The esophagus is the muscular tube that connects the throat to the stomach. Cancer of the esophagus starts from its inner layer and grows outward, originating in either the squamous cells that routinely line the inner surface of the esophagus or glandular tissue that develops within the esophagus.
The American Cancer Society has indicated that in the US an estimated 17,000 cases of esophageal cancer are expected to be diagnosed each year. The number of deaths annually from esophageal cancer is estimated to be 15,590.
Source: American Cancer Society Cancer Facts & Figures 2015.
Atlanta: American Cancer Society; 2015
Early cancers of the esophagus have no symptoms and there are no tests that can be used to screen for esophageal cancer. The presence of symptoms usually indicates that the cancer is at an advanced stage when a cure will be unlikely. Difficulty swallowing is the most common symptom, which is noticed when the diameter of the esophagus has been narrowed substantially.
Both adenocarcinomas and squamous carcinomas occur, but the relative frequency of adenocarcinomas has been rapidly increasing, possibly related to gastric reflux disease. Squamous cell carcinoma tends to occur more frequently in the upper esophagus, whereas adenocarcinoma generally occurs at the gastroesophageal junction secondary to Barrett’s esophagus.
For diagnosis of esophageal cancer, endoscopy with biopsy is usually indicated and endoscopic ultrasound is then used to assess depth of tumor invasion. PET/CT is useful in evaluating for local invasion by the primary tumor, and staging of metastatic disease.
PET/CT is a very useful tool for staging the presence or absence of systemic metastases of esophageal carcinoma.
Patients who have localized disease are candidates for surgery; however, patients with systemic metastases are clearly not surgical candidates.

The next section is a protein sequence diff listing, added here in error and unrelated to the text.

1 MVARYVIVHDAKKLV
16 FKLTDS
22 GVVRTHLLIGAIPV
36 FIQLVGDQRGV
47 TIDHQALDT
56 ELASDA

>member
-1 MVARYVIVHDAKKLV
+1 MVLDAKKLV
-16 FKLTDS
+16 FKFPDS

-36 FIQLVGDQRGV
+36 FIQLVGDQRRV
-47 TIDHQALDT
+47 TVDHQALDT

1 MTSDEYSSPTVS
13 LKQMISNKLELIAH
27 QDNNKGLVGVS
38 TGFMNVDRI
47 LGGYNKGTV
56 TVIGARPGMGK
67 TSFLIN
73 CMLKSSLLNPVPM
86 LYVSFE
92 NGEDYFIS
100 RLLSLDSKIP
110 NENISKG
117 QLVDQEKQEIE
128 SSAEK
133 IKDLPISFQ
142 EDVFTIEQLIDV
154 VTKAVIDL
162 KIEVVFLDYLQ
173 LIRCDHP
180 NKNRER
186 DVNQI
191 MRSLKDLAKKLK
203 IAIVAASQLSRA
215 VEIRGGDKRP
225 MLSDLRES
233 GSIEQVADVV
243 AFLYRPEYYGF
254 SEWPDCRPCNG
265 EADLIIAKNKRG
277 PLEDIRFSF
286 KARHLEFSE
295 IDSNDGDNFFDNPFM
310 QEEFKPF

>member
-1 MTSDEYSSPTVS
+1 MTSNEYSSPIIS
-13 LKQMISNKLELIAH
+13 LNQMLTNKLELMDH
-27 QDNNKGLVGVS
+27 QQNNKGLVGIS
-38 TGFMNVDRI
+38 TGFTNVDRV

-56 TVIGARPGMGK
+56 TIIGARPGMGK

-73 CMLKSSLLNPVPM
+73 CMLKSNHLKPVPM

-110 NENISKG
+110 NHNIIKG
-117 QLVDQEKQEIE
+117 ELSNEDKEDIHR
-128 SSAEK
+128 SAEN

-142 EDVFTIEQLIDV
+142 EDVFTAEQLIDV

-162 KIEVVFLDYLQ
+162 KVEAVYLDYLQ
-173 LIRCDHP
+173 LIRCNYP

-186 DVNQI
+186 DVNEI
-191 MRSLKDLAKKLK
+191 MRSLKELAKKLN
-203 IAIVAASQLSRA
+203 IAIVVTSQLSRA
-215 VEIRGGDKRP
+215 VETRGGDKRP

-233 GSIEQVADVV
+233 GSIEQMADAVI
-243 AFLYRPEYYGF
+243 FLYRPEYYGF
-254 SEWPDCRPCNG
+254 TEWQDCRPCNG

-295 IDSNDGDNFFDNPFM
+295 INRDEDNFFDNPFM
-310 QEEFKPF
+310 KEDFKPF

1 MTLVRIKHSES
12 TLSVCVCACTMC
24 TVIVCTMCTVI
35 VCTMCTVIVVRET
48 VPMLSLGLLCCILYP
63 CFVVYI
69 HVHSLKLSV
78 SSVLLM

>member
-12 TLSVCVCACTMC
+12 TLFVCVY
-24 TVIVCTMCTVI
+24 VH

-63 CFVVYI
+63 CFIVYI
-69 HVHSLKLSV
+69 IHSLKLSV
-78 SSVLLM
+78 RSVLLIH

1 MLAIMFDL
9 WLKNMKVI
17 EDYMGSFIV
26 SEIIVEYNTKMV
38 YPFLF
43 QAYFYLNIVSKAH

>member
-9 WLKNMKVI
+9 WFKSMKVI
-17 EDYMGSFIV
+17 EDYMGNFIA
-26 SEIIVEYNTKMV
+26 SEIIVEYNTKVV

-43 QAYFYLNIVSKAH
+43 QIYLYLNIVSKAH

The treatment course and patient prognosis depends, to a great extent, on the cancer’s stage. PET/CT is a very useful tool for staging the presence or absence of systemic metastases of esophageal carcinoma.
Chemotherapy has an important role in esophageal cancer. Neoadjuvant chemotherapy, a drug treatment given to people with cancer prior to surgery or radiotherapy, may be used in some cases. Patients responding to neoadjuvant therapy, which may also include radiation therapy, may then go to surgery and have a better prognosis than those who do not respond well to the treatment.
A PET/CT scan can show where tumor cells are growing, which helps physicians determine the best course of treatment.
Imaging with PET/CT can also be used to look for the return of the cancer. In many patients after treatment, a mass or scar tissue may remain at the primary site. The mass itself may be apparent on a CT scan, but CT cannot determine if the tumor has been successfully treated or if residual cancer remains that must be removed.
Like most cancer treatments, the treatment for esophageal cancer may cause side effects so routine follow-up visits may help manage those side effects and determine whether or not the treatment has been effective.
PET/CT can be used to image tumor response to therapy and to detect recurrence in treated lesions. After surgery and other treatments, PET/CT is extremely important for monitoring if the cancer cells have returned and if treatment should be restarted.
PET/CT can be used to detect recurrent esophageal cancer.
PET/CT is a noninvasive test that physicians utilize to stage the body for the presence or absence of active tumor, localize the tumor, assess the tumor response to treatment and detect recurrence in treated lesions.
PET/CT Utilization for Esophageal Cancer
- Detecting distant metastatic disease to abdominal lymph nodes, liver, lung, bone and adrenal glands
- Determining resectability of disease
- Distinguishing recurrent disease versus scar tissue after surgery
- Evaluating patient response to treatment such as chemotherapy and radiation during the course of treatment
- Determining efficacy of treatment regimen at completion of treatment
Source: Atlas of Clinical Positron Emission Tomography by Sallie F. Barrington, Michael N. Maisey and Richard R. Wahl. Oxford University Press, Inc. New York, NY.